Book Review: Vindolanda by Adrian Goldsworthy

Gripping tale of rebellion and treachery in Roman Britain

VindolandaAbout the Book

Publisher’s description: AD 98 – The bustling army base at Vindolanda lies on the northern frontier of Britannia and the entire Roman world. In twenty years’ time, the Emperor Hadrian will build his famous wall, but for now defences are weak, as tribes rebel against Roman rule, and local druids preach the fiery destruction of the invaders. Flavius Ferox is a Briton and a Roman centurion, given the task of keeping the peace on this wild frontier. But it will take more than just courage to survive life in Roman Britain…

Book Facts

  • Format: ebook
  • Publisher: Head of Zeus
  • No. of pages: 416
  • Publication date: 1st June 2017
  • Genre: Historical Fiction

To pre-order/purchase Vindolanda from, click here (link provided for convenience, not as part of any affiliate programme)

Find Vindolanda on Goodreads

My Review

In Vindolanda, the author has created what feels like an incredibly authentic view of life on the far reaches of the Roman Empire.   Adrian Goldsworthy has a terrific pedigree in this regard as a respected historian who has published numerous non-fiction books on the Roman Empire. What comes across vividly in this book is the sense of the multiplicity of different nationalities making up the Roman Empire and its army, each with their own customs, loyalties and languages and only loosely held together by their oath to serve the Emperor.

Into this mix comes Flavius Ferox, a centurion in the Roman army but a Briton by birth, tasked with keeping the peace in the northernmost part of Roman Britain where a complex structure of different tribes exist. As Ferox observes: ‘I’m on the edge of the empire, almost the edge of the world, if you like. I can see where it ends.’ Added to this, there is word of an uprising that is not just a single tribe causing difficulty but a coalition of people with ‘a mishmash of beliefs from all over the world, twisted into one message of hate and destruction’, incited by a mysterious spiritual leader to engage in a ‘holy war’ against the Roman Empire.   For me, this had echoes of recent conflicts in parts of the world such as Afghanistan, Iraq and Syria. If that wasn’t enough, there may be treachery afoot from those in the Roman nobility who wish to undermine the current emperor, Trajan and for whom such an uprising would aid their cause. In situations such as this who can you trust?

Flavius Ferox makes an ideal hero for this type of book. He’s clever, resourceful but a bit of a maverick and not afraid to challenge his superiors in order to uncover the truth. In fact, we learn this has got him into trouble in the past hence his current posting. There’s a hint of a past relationship that ended in sadness, he can be prone to periods of melancholy during which he finds solace in the wine jug and he has an eye for a beautiful lady. Really he could be a Roman Inspector Morse (but without the crosswords)!

‘Idleness did not suit Ferox, for it gave him too much time to brood and to sink into black moods, when drink seemed the only shelter.’

In the process of tackling the uprising and unravelling the mystery, Ferox gets involved in plenty of action which is vividly depicted with convincing detail about Roman military tactics and weaponry. So if you don’t know your gladius from your pilum, you soon will.   Everything is satisfyingly brought together at the close of the book. The final few lines give me hope that this is not the last we’ve heard of Flavius Ferox.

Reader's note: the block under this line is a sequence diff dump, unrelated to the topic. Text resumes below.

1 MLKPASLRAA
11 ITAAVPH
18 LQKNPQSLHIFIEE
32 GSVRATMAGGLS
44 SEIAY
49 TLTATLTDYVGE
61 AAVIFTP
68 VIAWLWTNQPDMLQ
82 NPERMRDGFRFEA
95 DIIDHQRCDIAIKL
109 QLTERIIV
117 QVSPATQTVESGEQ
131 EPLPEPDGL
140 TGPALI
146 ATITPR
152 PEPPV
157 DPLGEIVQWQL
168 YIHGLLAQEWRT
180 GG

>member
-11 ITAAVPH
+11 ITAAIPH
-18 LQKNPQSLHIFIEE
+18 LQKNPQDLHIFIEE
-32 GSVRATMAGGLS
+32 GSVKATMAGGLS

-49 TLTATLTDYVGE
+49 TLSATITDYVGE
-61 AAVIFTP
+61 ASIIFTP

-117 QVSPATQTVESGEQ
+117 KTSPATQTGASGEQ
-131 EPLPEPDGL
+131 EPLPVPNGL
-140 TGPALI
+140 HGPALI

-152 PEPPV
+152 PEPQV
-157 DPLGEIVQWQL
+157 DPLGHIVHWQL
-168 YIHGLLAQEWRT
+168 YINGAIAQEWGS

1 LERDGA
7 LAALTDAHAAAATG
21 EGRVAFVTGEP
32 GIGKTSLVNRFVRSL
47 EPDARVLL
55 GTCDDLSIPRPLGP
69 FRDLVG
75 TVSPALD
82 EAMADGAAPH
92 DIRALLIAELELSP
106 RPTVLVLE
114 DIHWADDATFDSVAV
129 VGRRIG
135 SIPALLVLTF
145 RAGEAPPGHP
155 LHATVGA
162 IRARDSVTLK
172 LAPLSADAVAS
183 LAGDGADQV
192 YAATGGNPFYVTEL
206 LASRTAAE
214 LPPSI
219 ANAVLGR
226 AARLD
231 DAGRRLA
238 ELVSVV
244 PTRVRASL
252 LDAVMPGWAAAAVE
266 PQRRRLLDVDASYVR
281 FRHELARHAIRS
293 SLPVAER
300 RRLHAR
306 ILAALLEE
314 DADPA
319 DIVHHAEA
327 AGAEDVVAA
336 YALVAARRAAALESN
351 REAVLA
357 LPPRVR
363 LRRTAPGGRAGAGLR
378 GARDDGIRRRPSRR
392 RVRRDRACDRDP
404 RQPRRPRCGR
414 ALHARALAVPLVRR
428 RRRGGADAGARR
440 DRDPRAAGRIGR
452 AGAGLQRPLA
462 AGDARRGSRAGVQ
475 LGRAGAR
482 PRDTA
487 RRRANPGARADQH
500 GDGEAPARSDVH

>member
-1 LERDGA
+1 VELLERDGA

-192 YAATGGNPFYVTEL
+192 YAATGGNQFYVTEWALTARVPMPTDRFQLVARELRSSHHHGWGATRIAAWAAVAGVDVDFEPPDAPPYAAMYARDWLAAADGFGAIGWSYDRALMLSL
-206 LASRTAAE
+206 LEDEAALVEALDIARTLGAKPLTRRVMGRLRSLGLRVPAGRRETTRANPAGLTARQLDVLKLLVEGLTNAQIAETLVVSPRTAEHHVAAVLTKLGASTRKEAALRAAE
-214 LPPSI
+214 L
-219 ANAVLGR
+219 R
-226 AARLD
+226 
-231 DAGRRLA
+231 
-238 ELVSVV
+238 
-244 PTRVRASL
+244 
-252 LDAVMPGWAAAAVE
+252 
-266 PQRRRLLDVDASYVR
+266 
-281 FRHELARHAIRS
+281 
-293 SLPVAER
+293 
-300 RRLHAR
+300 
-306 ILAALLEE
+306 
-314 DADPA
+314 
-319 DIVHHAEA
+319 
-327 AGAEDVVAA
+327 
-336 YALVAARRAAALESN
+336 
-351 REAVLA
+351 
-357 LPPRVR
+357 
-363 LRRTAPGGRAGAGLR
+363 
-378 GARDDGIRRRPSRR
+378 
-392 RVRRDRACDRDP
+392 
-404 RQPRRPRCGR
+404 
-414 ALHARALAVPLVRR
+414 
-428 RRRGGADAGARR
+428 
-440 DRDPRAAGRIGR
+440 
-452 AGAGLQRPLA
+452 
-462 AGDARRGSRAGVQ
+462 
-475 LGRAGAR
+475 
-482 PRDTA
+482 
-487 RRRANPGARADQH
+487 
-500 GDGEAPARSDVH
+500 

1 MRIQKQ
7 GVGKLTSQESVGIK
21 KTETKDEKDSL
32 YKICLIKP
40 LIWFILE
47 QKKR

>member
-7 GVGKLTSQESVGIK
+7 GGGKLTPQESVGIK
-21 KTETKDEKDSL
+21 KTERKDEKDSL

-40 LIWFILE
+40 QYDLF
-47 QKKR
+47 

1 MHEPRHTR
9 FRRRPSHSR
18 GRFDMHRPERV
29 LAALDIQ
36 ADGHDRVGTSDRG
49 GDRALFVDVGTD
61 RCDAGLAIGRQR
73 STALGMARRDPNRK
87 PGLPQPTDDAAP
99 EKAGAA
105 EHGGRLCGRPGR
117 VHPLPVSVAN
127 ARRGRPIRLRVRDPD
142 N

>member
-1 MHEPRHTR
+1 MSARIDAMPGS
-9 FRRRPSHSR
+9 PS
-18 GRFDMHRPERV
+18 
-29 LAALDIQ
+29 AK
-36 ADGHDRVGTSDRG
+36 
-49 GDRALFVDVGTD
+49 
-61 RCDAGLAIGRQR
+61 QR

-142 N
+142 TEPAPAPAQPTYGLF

This was an absolutely cracking read that will be enjoyed by any historical fiction fan, especially those with an interest in Roman history. But really, if you enjoy books with plenty of action regardless of what time period they are set in, then do give this a try.

I received an advance reader copy courtesy of NetGalley and publishers Head of Zeus in return for an honest review.

To find out more about the history of Vindolanda, visit the Vindolanda Trust website:

Follow my blog with Bloglovin

In three words: Gripping, realistic, action-packed

Try something similar…The Man from Berlin by Luke McCallin (completely different time period but I thought the two protagonists had similarities)

AdrianGoldsworthyAbout the Author

Adrian Goldsworthy was born in 1969 in Cardiff.  He was educated in Penarth and then read Ancient and Modern History at St. John’s College, Oxford, where he subsequently completed his doctorate in ancient history. His D.Phil. thesis was the basis for his first book, The Roman Army At War 100 BC – AD 200, which looked at how the Roman army actually operated on campaign and in battle. He is the bestselling author of numerous books about Ancient Rome including Caesar: The Life of a Colossus, The Punic Wars and How Rome Fell. He is now a full time writer, and no longer teaches, although he is currently a Visiting Fellow at the University of Newcastle. However, he frequently gives one off lectures and talks both to universities and other groups in the UK, USA, Canada, and Europe. He frequently appears as a talking head or presenter in TV documentaries and has acted as consultant on both documentaries and dramas. He will appear in six of the eight episodes of the forthcoming When Rome Ruled series for National Geographic. He often appears on radio.

Connect with Adrian


3 thoughts on “Book Review: Vindolanda by Adrian Goldsworthy

Comments are closed.